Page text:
By DAMIEN NOVAK
Restrictions imposed on Greater Sydney in the wake of two locally acquired Covid-19 cases on Wednesday have been extended by one week despite no further local cases being recorded.
Taking a cautious approach, NSW Premier Gladys Berejiklian today said a “missing link” in contact tracing meant there was still a risk of a “super-spreading event”.
As such, the three days of new restrictions which commenced at 5pm on Thursday, will now continue through to 12.01am Monday, 17 May to “safeguard the community and reduce the risk of further transmission” instead of ending at 12.01am tomorrow (Monday, 10 May).
Under the restrictions, the following rules must be observed:
- No more than 20 guests (including children) to gather in a household.
- Masks are compulsory on public transport and in public indoor venues such as theatres, hospitals and aged care facilities.
- Front of house hospitality staff must wear face masks.
- Drinking while standing in indoor venues is not allowed.
- Dancing is not allowed at indoor hospitality venues or clubs, except at weddings where it is recommended no more than 20 people are on a dance floor at one time.
- Visitors to aged care facilities must be limited to two people.
One relaxation of the restrictions was announced – masks are no longer mandatory for shoppers in retail outlets, although remain recommended. Retail staff members who work with the public are still required to wear a mask.
The restrictions apply to the entire Greater Sydney area including the Blue Mountains, the Central Coast and Wollongong.
A NSW Health statement this morning further clarified that authorities believe there is at least one undiagnosed community case of Covid-19 relating to the two cases confirmed on Wednesday – an Eastern Suburbs husband and wife in their 50s, who have the Indian B.1.617 variant of the virus.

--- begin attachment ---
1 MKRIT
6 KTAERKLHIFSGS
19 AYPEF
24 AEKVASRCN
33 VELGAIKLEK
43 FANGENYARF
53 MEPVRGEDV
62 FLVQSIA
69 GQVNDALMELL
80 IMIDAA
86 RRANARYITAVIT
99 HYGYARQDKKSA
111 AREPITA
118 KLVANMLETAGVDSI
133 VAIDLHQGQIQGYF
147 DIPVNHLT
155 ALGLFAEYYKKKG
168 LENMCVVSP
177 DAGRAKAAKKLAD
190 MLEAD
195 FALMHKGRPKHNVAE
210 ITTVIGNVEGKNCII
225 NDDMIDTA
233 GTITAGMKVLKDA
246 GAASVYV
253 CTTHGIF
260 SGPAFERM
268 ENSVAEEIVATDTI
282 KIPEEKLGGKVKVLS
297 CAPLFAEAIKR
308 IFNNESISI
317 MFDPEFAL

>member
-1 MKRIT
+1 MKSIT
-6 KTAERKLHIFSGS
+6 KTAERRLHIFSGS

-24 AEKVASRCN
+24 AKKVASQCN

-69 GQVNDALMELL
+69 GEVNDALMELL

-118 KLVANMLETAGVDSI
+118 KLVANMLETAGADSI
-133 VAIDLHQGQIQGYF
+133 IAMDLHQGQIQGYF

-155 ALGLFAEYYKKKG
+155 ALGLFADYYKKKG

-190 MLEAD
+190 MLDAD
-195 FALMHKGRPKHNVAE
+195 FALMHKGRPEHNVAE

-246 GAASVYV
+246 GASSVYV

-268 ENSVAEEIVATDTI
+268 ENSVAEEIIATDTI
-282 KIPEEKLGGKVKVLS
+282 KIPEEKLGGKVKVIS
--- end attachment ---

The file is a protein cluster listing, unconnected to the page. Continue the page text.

Genomic sequencing linked the couple’s infections to a returned overseas traveller from the US, who was quarantined at the Parkroyal hotel at Darling Harbour last month – but it is not yet known how the virus jumped from the traveller into the general community. .
“Despite extensive investigations to date, NSW Health has not identified how the initial case, the man in his 50s, was exposed to Covid-19, which suggests he acquired the infection through brief contact with a currently unidentified person who was infectious in the community,” said a NSW Health statement today.
Previously, NSW Chief Health Officer Kerry Chant warned the Eastern Suburbs man had a high viral load, potentially making him highly infectious.
NSW Health continues to urge everyone in NSW with even the mildest symptoms, such as headache, fatigue, cough, sore throat or runny nose, to come forward immediately for testing, and then isolate until they receive a negative result.
For more information on Covid-19 testing in NSW, including the location of your nearest clinic, visit www.nsw.gov.au/covid-19/how-to-protect-yourself-and-others/clinics.
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